By Liz Hampton
(Reuters) -U.S. shale oil producers are returning to existing wells and giving them a second, high-pressure blast to lift output for a fraction of the cost of a finishing a new well.
These “re-fracs” are taking hold as shale oil producers look to take advantage of $100 a barrel crude without making big investments in new wells and fields.
A global oil shortage has triggered calls from U.S. President Joe Biden for shale producers to spend more of their profits on increasing output. But shale firms have been under pressure for years from shareholders to focus on returns rather than production growth.
Their reluctance to invest in more output has led to tensions between the oil industry and the White House, which is under pressure to rein in record $5 per gallon fuel prices that have contributed to decades-high inflation.
Re-fracing can be something of a booster shot for producers – a quick increase in output for smaller investment than a new well. While some producers have dabbled in re-fracturing wells in the past, the technique is winning broader adoption as technology improves, aging oilfields erode output, and companies try to do more with less.
Shortages of steel, diesel, frac sand and workers have doubled oilfield inflation since January, making this discount method of boosting output even more attractive.
A re-frac can be up to 40% cheaper than a new well, according to experts. More importantly, it can double or triple oil flows from aging wells, said Garrett Fowler, chief operating officer for ResFrac, which helps producers optimize the technique. His firm has seen about twice as many inquiries related to re-fracs compared to prior years.
For oil producers, re-fracs are a cheap way to add output to existing pipelines. Their shorter completion time means re-fracs can be scheduled between work on new wells, said Catherine Oster, who manages Devon Energy’s mid-continent properties.
“You go back and find where you maybe under-completed and under-fracked in the beginning,” said Oster. Besides, “we’ve made the infrastructure investment. As you learn about your resource, you get those technical learnings” that help decide which wells will benefit from a second shot, she said.
HOW RE-FRAC WORKS
The most common re-frac method involves placing a steel liner inside the original well bore and then blasting holes through the steel casing to access the reservoir. In some cases, the process uses half as much steel and frac sand than a new well, said ResFrac’s Fowler.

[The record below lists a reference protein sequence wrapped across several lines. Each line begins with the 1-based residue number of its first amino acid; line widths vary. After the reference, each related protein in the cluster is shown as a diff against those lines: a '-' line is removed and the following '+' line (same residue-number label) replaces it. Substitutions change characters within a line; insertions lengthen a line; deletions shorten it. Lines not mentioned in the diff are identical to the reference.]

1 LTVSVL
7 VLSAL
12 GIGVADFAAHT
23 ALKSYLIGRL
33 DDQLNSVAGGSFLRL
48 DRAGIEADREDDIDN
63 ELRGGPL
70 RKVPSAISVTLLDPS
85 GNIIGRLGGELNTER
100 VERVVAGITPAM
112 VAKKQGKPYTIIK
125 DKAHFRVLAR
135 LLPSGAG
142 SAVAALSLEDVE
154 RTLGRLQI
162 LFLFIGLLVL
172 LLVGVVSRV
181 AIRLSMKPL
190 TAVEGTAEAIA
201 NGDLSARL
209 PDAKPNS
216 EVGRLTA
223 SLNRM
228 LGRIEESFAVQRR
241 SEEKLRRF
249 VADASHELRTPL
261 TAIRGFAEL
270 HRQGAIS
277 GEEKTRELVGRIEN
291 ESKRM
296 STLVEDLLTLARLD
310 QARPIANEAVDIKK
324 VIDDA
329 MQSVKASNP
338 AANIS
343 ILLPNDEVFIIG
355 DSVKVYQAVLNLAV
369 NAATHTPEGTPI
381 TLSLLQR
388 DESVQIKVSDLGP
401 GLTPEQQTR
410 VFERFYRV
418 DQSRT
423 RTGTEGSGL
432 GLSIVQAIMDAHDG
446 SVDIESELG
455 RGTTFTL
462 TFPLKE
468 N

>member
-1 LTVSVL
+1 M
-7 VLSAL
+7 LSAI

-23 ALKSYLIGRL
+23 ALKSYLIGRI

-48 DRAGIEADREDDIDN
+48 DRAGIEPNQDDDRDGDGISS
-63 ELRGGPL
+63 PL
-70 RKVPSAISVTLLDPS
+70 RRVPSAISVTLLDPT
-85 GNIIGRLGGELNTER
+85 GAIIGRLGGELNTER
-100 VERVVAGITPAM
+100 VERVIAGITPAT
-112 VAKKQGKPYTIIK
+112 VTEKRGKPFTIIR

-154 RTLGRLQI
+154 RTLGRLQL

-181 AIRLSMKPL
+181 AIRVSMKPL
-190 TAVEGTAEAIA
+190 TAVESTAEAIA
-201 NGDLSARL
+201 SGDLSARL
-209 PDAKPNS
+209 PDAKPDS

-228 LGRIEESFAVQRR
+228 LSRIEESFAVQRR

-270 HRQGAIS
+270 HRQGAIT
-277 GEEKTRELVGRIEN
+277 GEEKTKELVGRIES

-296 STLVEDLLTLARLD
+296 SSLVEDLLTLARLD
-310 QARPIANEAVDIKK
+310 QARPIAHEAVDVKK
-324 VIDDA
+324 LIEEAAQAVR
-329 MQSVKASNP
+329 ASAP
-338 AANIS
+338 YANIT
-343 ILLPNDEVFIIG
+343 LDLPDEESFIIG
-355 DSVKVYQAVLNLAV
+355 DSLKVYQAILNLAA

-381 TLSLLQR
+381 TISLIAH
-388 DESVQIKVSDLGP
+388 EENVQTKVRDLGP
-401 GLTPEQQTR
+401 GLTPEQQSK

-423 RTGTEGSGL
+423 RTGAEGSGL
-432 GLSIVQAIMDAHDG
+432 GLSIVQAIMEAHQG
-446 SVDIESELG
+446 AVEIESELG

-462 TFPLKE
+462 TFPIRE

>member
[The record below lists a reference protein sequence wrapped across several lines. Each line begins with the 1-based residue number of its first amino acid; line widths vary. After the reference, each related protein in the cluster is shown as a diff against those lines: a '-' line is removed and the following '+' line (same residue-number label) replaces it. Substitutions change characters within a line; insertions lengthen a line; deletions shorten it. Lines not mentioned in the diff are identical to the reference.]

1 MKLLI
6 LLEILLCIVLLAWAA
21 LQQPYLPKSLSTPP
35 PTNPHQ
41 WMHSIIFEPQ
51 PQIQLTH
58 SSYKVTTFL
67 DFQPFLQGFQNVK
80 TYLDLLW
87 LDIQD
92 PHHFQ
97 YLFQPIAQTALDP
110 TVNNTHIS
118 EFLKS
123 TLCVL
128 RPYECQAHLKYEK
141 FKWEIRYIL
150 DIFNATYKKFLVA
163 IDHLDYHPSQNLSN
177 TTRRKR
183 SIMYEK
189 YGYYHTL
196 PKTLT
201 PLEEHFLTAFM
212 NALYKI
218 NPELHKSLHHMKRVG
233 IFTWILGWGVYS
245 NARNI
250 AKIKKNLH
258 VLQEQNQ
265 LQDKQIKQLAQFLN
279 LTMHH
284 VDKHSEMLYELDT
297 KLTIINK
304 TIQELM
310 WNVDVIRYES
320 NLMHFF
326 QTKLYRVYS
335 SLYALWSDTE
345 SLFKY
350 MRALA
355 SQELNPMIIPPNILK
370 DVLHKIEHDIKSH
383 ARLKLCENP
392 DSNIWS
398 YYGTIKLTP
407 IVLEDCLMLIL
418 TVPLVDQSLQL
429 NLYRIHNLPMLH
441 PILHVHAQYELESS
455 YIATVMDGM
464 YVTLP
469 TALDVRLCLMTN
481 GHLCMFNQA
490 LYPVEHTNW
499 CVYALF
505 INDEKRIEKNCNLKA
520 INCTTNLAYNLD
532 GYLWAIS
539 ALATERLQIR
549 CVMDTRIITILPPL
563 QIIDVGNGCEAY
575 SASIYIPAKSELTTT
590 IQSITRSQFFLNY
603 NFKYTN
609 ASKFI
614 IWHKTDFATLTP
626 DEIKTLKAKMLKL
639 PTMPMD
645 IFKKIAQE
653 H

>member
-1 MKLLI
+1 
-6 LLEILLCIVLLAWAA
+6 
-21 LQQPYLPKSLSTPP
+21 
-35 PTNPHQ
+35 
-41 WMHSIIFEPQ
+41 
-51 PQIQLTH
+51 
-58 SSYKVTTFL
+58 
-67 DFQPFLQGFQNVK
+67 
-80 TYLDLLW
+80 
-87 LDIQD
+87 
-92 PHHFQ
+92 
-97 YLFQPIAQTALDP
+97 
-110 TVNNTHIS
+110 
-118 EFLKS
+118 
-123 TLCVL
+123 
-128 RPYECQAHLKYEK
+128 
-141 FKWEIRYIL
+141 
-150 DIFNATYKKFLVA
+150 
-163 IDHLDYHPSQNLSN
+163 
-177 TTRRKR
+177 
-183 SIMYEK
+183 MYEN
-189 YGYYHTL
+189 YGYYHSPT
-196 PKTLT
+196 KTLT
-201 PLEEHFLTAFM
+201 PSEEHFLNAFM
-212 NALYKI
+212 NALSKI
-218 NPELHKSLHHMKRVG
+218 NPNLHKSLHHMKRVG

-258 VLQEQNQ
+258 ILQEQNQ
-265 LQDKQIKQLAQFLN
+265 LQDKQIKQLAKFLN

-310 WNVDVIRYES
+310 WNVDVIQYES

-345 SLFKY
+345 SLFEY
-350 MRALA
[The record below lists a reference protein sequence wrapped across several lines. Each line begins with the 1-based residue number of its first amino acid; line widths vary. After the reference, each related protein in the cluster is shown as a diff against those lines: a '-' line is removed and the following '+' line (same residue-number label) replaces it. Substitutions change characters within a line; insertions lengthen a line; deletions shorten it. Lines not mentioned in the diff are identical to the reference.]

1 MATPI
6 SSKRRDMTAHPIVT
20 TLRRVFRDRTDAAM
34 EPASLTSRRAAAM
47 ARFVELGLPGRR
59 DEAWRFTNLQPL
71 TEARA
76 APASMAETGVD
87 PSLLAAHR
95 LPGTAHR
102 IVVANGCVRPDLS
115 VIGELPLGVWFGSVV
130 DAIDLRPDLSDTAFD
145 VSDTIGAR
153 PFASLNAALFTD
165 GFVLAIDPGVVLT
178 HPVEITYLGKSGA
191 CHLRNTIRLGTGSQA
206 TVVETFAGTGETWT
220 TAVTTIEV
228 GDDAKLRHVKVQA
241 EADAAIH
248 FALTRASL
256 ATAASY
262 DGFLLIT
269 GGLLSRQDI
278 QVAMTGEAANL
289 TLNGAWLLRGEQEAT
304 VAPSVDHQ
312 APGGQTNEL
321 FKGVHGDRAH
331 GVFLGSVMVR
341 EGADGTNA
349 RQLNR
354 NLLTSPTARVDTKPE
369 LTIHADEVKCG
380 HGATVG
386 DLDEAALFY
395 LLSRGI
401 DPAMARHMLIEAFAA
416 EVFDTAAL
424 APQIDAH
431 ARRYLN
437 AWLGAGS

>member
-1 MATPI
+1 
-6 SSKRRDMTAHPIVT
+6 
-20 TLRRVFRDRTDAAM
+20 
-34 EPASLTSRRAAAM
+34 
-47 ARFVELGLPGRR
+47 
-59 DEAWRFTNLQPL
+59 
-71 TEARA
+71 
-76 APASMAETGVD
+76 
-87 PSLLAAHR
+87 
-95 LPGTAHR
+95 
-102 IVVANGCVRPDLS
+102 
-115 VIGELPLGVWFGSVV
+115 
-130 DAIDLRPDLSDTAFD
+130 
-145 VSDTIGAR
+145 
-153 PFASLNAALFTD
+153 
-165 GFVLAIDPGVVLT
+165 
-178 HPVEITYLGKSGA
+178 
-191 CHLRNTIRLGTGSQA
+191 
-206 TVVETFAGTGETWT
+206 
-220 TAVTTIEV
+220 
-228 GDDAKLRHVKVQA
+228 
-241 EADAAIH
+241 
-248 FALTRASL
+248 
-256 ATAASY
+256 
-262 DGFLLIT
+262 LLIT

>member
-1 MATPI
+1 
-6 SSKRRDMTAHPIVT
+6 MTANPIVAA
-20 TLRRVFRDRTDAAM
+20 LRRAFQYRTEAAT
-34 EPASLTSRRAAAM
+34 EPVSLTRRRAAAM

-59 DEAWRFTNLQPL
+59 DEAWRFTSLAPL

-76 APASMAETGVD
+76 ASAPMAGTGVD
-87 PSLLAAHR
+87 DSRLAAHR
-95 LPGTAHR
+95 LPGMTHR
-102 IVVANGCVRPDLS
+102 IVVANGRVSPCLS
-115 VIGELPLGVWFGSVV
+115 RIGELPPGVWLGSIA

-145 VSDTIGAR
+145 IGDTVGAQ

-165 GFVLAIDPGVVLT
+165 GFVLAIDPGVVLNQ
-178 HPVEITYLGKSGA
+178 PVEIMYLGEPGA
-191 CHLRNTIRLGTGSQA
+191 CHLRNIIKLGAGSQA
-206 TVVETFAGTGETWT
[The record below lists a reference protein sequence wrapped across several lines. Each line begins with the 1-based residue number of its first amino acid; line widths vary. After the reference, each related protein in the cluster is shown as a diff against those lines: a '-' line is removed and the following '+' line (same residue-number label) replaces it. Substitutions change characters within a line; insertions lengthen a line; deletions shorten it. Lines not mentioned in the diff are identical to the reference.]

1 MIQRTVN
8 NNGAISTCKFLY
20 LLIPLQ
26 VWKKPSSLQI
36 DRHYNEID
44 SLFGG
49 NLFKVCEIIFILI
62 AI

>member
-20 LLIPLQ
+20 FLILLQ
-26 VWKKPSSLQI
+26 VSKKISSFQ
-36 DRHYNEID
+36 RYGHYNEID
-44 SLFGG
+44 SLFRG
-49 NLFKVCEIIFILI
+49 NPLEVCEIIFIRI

U.S. oil production remains about a million barrels per day (bpd) below the 12.8 million bpd peak in early 2020. Limiting output is the rapid decline rate of shale wells, which can see production fall by 70% in their first nine months. Flat spending could restrain output to current levels.
While U.S. oil futures are around $104 per barrel, up 40% from a year ago, production costs are higher on material and labor shortages. Some producers are holding back new spending over fears of a recession.
Drill pipe, labor and frac sand costs have driven drilling and well-completion service costs about 20% higher from a year ago, Texas shale producer Callon Petroleum said this month.
Callon and Hess Corp, which drills in North Dakota’s Bakken shale, recently hiked capital spending budgets over the costs. Hess added $200 million to its spending, half due to inflation, while Callon added about $75 million.
“Techniques like re-fracturing will allow the industry to continue to harvest the oil and gas out of these reservoirs,” said Stephen Ingram, a regional vice president at top U.S. hydraulic fracturing firm Halliburton .
Another benefit, say oil service executives, is re-fracs do not require additional state permits or new negotiations with landowners. The disruption to the environment also is less because well sites will already have road access, they said.
“Considering inflation, supply chain issues, and rising wages, now is a great time for operators to start looking at wells for re-frac opportunities,” said Matt Johnson, CEO of energy consultancy Primary Vision Network.
(Reporting by Liz Hampton in DenverEditing by Marguerita Choy)